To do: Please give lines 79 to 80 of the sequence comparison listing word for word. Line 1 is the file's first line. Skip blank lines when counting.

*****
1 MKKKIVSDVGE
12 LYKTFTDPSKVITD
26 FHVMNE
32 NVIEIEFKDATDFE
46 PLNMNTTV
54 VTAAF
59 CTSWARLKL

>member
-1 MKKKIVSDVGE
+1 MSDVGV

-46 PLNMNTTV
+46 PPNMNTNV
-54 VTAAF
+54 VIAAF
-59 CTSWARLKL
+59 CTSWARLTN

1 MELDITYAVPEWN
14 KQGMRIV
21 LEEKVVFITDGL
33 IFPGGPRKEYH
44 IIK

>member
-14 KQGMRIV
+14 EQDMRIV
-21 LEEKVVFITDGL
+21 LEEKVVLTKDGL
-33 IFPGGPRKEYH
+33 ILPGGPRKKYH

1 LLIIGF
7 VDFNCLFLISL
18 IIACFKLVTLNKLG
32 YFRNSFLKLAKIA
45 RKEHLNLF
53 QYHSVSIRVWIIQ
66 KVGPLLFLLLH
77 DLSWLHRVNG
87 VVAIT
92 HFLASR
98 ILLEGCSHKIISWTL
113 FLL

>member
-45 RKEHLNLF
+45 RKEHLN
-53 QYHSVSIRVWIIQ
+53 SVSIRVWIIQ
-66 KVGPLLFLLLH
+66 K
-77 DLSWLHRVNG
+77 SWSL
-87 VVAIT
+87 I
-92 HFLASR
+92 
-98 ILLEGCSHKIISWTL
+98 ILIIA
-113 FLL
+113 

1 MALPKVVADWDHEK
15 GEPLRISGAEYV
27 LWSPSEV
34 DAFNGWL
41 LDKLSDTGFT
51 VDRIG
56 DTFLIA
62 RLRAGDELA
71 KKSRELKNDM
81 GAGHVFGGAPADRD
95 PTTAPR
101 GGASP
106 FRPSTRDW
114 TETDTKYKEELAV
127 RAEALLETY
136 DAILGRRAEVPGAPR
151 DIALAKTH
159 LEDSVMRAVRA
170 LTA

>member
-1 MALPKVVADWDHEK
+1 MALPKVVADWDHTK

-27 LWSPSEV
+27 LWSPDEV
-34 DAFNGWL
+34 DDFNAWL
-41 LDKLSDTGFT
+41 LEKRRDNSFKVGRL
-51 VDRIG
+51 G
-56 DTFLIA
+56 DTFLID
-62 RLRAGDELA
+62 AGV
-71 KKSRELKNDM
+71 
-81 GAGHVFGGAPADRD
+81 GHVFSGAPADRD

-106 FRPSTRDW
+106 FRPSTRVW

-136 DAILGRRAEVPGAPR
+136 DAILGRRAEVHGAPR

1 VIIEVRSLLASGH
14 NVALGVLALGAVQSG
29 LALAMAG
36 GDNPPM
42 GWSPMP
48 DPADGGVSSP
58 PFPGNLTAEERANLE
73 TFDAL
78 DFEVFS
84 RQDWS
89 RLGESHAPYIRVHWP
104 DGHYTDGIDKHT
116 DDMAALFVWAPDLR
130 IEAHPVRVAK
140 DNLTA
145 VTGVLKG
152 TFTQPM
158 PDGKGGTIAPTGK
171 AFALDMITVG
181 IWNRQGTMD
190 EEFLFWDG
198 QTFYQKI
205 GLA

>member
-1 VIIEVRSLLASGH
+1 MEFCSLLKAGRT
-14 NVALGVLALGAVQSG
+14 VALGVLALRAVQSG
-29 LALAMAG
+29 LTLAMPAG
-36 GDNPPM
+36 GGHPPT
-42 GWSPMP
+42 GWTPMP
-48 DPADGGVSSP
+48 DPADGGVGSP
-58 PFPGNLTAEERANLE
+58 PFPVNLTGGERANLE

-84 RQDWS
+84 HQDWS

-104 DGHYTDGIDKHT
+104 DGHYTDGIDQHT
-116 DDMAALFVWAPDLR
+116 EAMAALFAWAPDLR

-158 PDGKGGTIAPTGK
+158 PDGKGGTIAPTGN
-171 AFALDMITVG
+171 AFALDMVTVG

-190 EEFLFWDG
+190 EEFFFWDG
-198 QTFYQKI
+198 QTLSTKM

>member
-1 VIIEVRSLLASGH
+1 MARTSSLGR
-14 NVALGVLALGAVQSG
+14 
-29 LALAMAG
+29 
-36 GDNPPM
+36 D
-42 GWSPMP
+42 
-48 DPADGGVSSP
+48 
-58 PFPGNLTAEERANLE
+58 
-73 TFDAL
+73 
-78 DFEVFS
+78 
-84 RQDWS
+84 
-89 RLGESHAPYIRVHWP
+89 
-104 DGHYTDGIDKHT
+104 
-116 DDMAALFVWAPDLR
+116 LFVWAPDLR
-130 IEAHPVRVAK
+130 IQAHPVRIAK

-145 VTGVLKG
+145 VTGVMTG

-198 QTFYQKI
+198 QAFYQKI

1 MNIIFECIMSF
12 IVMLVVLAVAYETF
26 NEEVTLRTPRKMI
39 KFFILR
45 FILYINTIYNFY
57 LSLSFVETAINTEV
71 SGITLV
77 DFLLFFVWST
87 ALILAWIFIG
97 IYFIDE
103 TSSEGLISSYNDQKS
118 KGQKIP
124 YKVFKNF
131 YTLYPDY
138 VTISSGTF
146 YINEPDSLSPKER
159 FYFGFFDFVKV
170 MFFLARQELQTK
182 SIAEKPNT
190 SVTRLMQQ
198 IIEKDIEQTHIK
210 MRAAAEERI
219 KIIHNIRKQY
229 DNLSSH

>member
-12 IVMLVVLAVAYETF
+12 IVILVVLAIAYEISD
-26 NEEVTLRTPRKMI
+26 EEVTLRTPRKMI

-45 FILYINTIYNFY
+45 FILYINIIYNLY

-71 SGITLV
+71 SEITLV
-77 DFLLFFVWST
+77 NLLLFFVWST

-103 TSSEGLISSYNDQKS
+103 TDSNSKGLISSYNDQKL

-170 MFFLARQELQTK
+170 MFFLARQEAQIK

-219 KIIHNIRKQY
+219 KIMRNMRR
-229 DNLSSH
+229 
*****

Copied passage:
+1 MALPKVVADWDHTK

-27 LWSPSEV